QUALIFIED acceptance of the latest peace plan by the three warring factions in Bosnia-Herzegovina may have brought a settlement closer than ever before. But there is still a great deal of talking to be done over the crucial question of land when the delegations return to Geneva today. Success is far from assured.
While the Bosnian Serbs approved the plan as it stood, both the Croats and the Muslim-led Sarajevo government are seeking to negotiate a better territorial deal in the three-way carve-up envisaged by the plan.
For once, it is the much-castigated Bosnian Serbs who are ahead of the game in approving the peace table. After three days of detailed wrangling over the proposals at a ski resort near their headquarters at Pale, in the hills 10 miles east of Sarajevo, the 72-member Bosnian Serb assem-bly voted Saturday by a large majority - 55 to 14 - to endorse the plan without qualification.
In doing so, they overrode hard-liners who objected to giving up war-won land for peace. The leading military commander, Gen. Ratko Mladic, left the meeting early, warning of the "strategic dangers" of ceding territory.
The Bosnian Serbs' share of the land under the plan would be reduced from the 72 percent they hold now to 52 percent.
Jubilant at what he clearly saw as a political victory, Bosnian Serb leader Radovan Karadzic called on Bosnian Croats and Muslims to respond in kind and move forward rapidly to peace. He warned again that there would be no more territorial concessions, and that those offered now would be withdrawn if they were not accepted as they stood.
But the path to peace will not be that simple. Both the Muslim-led Bosnian parliament in Sarajevo and the Bosnian Croat assembly meeting in the western town of Gruda made it clear they were dissatisfied with the amount and distribution of territory allotted them under the Geneva plan.
Ever since his return from Geneva, President Alija Izetbegovic has said he is dissatisfied with the deal under which the new Muslim ministate would get 30 percent of the land. (The Sarajevo government now controls barely 10 percent). The parliament endorsed his view Saturday.
The Muslim side is likely to return to Geneva seeking roughly 6 percent more land for its allocation under the plan. Specifically, it wants Serbs to give up more of the land seized in eastern Bosnia and in the Krajina region of the north. It also wants lesser adjustments in central Bosnia and around Mostar in the southwest.
In addition, the Sarajevo government insists the new Muslim-led ministate should have an outlet to the sea, and that there be constitutional guarantees ensuring that the proposed union of the three republics exists in more than name only. It also wants international guarantees that, unlike the Vance-Owen plan, this agreement would actually be implemented.
A Bosnian Croat assembly announced its general approval of the peace proposals, but voiced reservations over territorial allocations it saw as "illogical and unjust." The Croats indicated they would seek alterations to the map in central Bosnia, where recent months have seen a bitter struggle between Bosnian Croat and Muslim forces.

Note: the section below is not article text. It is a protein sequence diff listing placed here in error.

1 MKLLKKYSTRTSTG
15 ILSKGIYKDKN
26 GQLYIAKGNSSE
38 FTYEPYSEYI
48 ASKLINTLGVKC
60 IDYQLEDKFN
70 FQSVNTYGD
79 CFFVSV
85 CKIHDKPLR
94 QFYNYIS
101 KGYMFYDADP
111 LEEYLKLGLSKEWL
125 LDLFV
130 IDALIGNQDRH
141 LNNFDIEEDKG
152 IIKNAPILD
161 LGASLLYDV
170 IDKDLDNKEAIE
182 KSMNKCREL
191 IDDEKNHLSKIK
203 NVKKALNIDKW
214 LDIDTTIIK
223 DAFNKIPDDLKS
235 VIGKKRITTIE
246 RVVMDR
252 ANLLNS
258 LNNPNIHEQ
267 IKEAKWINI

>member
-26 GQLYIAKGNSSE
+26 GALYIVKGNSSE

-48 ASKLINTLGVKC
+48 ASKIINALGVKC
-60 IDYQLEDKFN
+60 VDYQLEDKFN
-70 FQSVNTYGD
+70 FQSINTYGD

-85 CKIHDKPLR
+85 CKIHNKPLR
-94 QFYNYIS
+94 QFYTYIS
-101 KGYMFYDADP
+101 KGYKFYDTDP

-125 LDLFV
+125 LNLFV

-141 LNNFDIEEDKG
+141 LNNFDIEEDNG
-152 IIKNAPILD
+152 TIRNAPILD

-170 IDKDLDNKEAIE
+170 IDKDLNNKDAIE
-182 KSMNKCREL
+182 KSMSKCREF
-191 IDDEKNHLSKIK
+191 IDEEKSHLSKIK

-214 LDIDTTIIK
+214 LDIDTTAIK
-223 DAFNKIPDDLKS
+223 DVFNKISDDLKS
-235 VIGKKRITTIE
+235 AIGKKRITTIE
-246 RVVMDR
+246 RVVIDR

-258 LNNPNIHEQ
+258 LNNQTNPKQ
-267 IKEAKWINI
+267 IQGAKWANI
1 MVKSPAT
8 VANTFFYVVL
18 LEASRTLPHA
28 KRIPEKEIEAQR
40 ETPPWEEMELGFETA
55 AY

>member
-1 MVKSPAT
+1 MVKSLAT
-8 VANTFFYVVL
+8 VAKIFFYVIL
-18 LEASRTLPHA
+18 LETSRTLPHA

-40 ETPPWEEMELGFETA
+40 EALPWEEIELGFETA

The Croats also want the disputed city of Mostar to be the capital of the "Republic of Herzeg-Bosna," which they formally proclaimed on Saturday in readiness for the plan to be implemented. Under the plan, Mostar, like Sarajevo, would be granted special status. Mostar would be governed by a European Community administrator for an interim period, while Sarajevo would be ruled by the United Nations.
So when the delegations return to Geneva this week, there is sure to be heated argument over the question of land, which in many ways is at the core of the conflict. The Muslims in particular insist that to allow the Serbs to retain land conquered and "ethnically cleansed" by force of arms is to reward those responsible for "aggression and genocide."
But there was no doubt that the meetings of the Sarajevo parliament reflected a fundamental change in attitudes: The Muslims have basically - if reluctantly - accepted the principle of a three-way division of the country.
"This was not our idea, it was imposed on us," says Suleiman Suljic, a senior Foreign Ministry official in the Sarajevo government. "I think this is a requiem for Bosnia, but we have to act coldly. If a decision is not made, Bosnia-Herzegovina will be divided between two radicalisms, the Serbs and the Croats."
"If we don't establish our own Muslim state, we will disappear," he adds. "So we must rally around the new state, or we'll lose territory, state, and people."
This new realism enhances the chances of acceptance of the Geneva plan, perhaps with further territorial adjustments.
But while it may bring temporary relief, it has dismayed many Bosnians who do not believe in narrowly based ethnic republics and want to preserve the multiethnic spirit of tolerance that prevailed in Sarajevo and elsewhere in the past.
They now worry that there will be little place for nonpartitionist Serbs and Croats in the third Bosnian ministate likely to become increasingly "Muslim" in outlook - and might even be tinged with Islamism, to keep pace with the new nationalist Serb and Croat republics. Many such people plan to leave the country as soon as they can.
"Not only Serbs and Croats will leave, but many Muslims too, who don't want to live in a Muslim state," predicts Gordana Knezevic, a Serb who is deputy editor of the Sarajevo daily Oslobodenje. "Europe is creating its own nightmare. The Serbs and Croats, with European help, may be helping create the monster of Islamic fundamentalism in Europe itself."